Moore gets jump on adapt­ing to Cana­dian game

Amer­i­can guard set­tled into va­garies of bas­ket­ball north of the 49th par­al­lel

Saskatoon StarPhoenix - - SPORTS - DAR­REN ZARY dzary@post­media.com Twit­ter.com/@DZfromtheSP

As a guard, Lawrence Moore gets away with a lot of trav­el­ling.

“I’ve been all around the world,” quips the sec­ond-year Univer­sity of Saskatchewan Huskies guard, who is in his fourth year of U Sports el­i­gi­bil­ity af­ter play­ing two years of ju­nior col­lege ball in the United States.

Moore grew up in Chicago, where he moved around to a cou­ple of dif­fer­ent schools be­fore ven­tur­ing out to the West Coast to play ju­nior col­lege bas­ket­ball in Cal­i­for­nia for the Bak­ers­field Col­lege Rene­gades.

Th­ese days, he is hon­ing his hoop skills north of the border in Canada with the Univer­sity of Saskatchewan Huskies.

“It’s a dif­fer­ent cul­ture,” Moore, a six-foot-two, 190-pound guard, said of his move up north. “It was dif­fer­ent, so I wanted to ex­pe­ri­ence it.”

Last sea­son, Moore av­er­aged 13.2 points, 3.8 as­sists and 3.4 re­bounds per game af­ter join­ing the Huskies in Jan­uary for the sec­ond term.

He fin­ished with a sea­son-high 33 points against the Cal­gary Di­nos dur­ing a 111-106 loss in the bronze-medal game at the Canada West Fi­nal Four tour­na­ment.

“He’s a very crafty player,” said Saskatchewan men’s bas­ket­ball coach Barry Rawlyk. “He’s very smart. There are just some things you don’t coach. He’s ob­vi­ously used to play­ing at a very high level of com­pe­ti­tion and he doesn’t back down from any­body. De­fen­sively, he’s a men­ace. He has the abil­ity to make play­ers around him bet­ter. He’s a very good player.”

Moore was born and raised in Chicago. He at­tended St. Pa­trick’s, a Catholic high school, for his fresh­man year be­fore trans­fer­ring to Pro­viso West, a high school based in Hill­side, Ill.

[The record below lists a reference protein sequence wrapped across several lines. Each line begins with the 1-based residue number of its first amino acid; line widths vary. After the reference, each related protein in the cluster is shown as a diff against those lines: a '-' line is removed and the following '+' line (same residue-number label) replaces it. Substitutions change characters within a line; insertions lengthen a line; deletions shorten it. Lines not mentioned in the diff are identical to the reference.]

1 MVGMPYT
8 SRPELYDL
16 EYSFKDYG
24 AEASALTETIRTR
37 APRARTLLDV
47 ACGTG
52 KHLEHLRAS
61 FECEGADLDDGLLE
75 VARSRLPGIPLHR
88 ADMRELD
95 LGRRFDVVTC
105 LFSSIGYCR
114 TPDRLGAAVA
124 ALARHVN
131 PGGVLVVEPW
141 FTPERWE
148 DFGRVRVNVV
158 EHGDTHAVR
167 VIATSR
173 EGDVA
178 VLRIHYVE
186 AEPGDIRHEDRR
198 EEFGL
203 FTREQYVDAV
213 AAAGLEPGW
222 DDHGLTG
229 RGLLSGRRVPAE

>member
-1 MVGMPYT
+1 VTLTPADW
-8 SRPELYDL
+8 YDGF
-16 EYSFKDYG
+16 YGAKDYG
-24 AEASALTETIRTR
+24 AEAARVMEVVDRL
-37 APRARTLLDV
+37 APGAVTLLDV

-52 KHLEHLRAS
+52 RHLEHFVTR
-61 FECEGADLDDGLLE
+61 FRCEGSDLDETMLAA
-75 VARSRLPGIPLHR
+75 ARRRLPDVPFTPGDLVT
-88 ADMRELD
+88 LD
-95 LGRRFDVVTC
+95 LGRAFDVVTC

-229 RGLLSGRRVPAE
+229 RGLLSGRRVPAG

Af­ter that, Moore trans­ferred to Bak­ers­field in Cal­i­for­nia. In his fi­nal sea­son at Bak­ers­field, he av­er­aged 12.2 points, 3.2 as­sists and 3.7 re­bounds per game.

Moore was named a Western State Con­fer­ence first-team al­ls­tar.

“It’s not like a big dif­fer­ence,” Moore said, com­par­ing Canada West bas­ket­ball to the ju­nior col­lege ranks in the U.S.

“The only thing dif­fer­ent is the rules with the rim, like hit­ting it out­side the rim. But the com­pe­ti­tion and stuff like that is still the same. Ev­ery­thing’s the same.” Well, maybe not the weather. “The weather is a big dif­fer­ence — it’s a dry cold — but trav­el­ling and stuff, it’s what I ex­pected com­pe­ti­tion-wise,” Moore points out. “I ex­pected to see the type of play­ers I’ve seen.”

As an im­port player from the United States, Moore gains in­stant recog­ni­tion among his peers on cam­pus.

“You could say that be­cause I’m Amer­i­can, I guess,” said Moore, who has slowly ad­justed to the Canada West game and Canada.

“I started feel­ing com­fort­able right be­fore play­offs. I just let it go. I just let my­self play like I play. He (Rawlyk) wanted me here for a rea­son and I just played for that rea­son.”

This sea­son, he ex­pects an even big­ger role on a much more in­ex­pe­ri­enced and youth­ful Huskies squad.

“I’ve just got to play the same style as last year, but it’s more guard work this year, so it means me be­ing more vo­cal this year and be­ing a leader,” he said.

“I’m go­ing to bring lead­er­ship and a lot of scor­ing and my passes. You’ll see a lot of nice passes. Lot of threes and a lot of traps dur­ing de­fence.”

KAYLE NEIS

Huskies guard Lawrence Moore grew up in Chicago and played ju­nior col­lege bas­ket­ball in Cal­i­for­nia be­fore land­ing at the Univer­sity of Saskatchewan.

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